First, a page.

Ecological speculations: They are large enough that they likely have few predators, since they would probably be able to fend off most carnivores with a powerful kick or a lash of the tail. It is possible that the brachiosaurs that were shown to live in herds in "Genesis" were females, while the lone one seen in "What Remains" is male, a social difference seen in modern day elephants.
The dinosaurs were only referred to as "brachiosauri" in "Genesis", so they were possibly not intended to be the specific genus Brachiosaurus, but just to be a member of the broader Brachiosauridae family. The exact genus or species of this Brachiosaur is currently unknown, but it may be from a known genus of brachiosaur that lived in the Cretaceous, such as Abydosaurus, Paluxysaurus, Pelorosaurus, Sauroposeidon, or Sonorasaurus. This is a more likely genus than Brachiosaurus, which lived during the Jurassic Period. Sonorasaurus in particular is known to have lived in a section of the Cretaceous from 112 to 93 million years ago, closer to the time of Terra Nova (85 million years ago), while the other genera are only known from fossils in the lower Cretaceous, from around 146 to 100 million years ago. All of these genera were from North America or Europe which had broken apart from South America (where all Carnotaurus fossils have been found) in the Middle Jurassic, but there are also some fragmentary remains of a Brachiosaur from Africa (which was joined to South America until the Early Cretaceous) dating to the late section of the Early Cretaceous, about 112-100 million years ago. These remains were originally considered to be a species of Brachiosaurus, and were assigned the name Brachiosaurus nougaredi, but this was when the fossils were thought to be from the Jurassic and later paleontologists have considered it to be a different (unnamed) genus. The dinosaur on the show might simply be intended to be an unknown genus of Cretaceous brachiosaur, since the show has depicted a number of animals not found in the fossil record like Acceraptor, Ovosaurus, Malcolmus pterosauri, and Nykoraptor.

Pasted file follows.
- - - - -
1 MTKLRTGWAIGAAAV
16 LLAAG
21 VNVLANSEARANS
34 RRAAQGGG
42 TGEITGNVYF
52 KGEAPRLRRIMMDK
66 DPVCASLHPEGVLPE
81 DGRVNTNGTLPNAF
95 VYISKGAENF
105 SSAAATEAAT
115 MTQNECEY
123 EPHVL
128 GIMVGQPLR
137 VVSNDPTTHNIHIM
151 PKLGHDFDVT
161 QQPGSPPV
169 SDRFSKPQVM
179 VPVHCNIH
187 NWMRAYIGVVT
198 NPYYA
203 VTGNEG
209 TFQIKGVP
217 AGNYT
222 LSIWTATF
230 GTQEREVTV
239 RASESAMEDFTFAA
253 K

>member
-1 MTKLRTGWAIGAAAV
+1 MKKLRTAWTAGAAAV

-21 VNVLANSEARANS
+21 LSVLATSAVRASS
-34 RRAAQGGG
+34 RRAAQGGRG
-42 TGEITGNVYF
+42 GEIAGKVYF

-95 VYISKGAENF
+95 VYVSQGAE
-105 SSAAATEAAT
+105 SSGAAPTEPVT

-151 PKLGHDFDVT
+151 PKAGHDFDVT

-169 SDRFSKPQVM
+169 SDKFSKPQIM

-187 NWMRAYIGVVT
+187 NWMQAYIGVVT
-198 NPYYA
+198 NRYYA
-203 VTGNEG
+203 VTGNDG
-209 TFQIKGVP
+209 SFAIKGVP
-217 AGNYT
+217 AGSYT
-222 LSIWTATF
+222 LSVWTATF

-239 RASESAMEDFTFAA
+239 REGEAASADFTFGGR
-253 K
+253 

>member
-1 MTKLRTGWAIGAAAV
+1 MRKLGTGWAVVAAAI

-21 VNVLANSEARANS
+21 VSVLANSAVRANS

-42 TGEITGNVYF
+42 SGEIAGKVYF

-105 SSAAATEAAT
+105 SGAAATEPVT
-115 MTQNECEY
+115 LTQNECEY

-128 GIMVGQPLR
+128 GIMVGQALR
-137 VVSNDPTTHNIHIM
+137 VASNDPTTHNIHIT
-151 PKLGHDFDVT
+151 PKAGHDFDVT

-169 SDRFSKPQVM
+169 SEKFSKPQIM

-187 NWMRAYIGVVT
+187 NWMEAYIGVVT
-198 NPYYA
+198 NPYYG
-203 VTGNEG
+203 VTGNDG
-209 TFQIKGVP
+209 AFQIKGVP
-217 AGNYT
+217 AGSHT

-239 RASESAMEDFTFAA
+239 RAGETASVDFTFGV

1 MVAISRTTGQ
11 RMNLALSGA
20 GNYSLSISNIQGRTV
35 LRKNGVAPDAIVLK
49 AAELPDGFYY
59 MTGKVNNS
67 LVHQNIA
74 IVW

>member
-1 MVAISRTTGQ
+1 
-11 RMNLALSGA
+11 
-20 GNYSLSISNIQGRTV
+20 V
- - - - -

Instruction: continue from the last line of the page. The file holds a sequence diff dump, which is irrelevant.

In the first episode, the brachiosaur is stated to supplement its herbivorous diet with lizards, something there is no evidence for although there aren't many fossils of brachiosaur stomach contents or droppings (a discussion of fossils relating to sauropod diet can be found here).
In the shot from Proof below, a larger brachiosaur with red coloration on its neck is seen with its neck resting against a smaller brachiosaur with no red coloration. This might be a breeding pair, in which case the red coloration and larger size might be characteristic of males.